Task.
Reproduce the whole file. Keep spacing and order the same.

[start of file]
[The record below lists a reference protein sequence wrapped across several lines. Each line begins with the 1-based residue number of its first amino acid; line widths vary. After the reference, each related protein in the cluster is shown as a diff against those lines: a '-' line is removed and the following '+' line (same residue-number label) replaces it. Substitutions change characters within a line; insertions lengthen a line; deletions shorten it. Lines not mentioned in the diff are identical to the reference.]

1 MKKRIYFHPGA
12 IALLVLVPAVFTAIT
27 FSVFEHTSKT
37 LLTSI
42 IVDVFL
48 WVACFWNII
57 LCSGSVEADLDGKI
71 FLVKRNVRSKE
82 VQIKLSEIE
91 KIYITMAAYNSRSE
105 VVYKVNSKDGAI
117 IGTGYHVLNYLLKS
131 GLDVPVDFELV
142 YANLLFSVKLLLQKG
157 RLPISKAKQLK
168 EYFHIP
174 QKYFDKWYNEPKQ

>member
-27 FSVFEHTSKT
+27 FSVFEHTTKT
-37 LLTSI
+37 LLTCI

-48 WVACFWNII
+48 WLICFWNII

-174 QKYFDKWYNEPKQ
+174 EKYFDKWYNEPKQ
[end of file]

[The record below lists a reference protein sequence wrapped across several lines. Each line begins with the 1-based residue number of its first amino acid; line widths vary. After the reference, each related protein in the cluster is shown as a diff against those lines: a '-' line is removed and the following '+' line (same residue-number label) replaces it. Substitutions change characters within a line; insertions lengthen a line; deletions shorten it. Lines not mentioned in the diff are identical to the reference.]

1 MKKRIYFHPGA
12 IALLVLVPAVFTAIT
27 FSVFEHTSKT
37 LLTSI
42 IVDVFL
48 WVACFWNII
57 LCSGSVEADLDGKI
71 FLVKRNVRSKE
82 VQIKLSEIE
91 KIYITMAAYNSRSE
105 VVYKVNSKDGAI
117 IGTGYHVLNYLLKS
131 GLDVPVDFELV
142 YANLLFSVKLLLQKG
157 RLPISKAKQLK
168 EYFHIP
174 QKYFDKWYNEPKQ

>member
-27 FSVFEHTSKT
+27 FSVFEHTTKT
-37 LLTSI
+37 LLTCI

-48 WVACFWNII
+48 WLICFWNII

-174 QKYFDKWYNEPKQ
+174 EKYFDKWYNEPKQ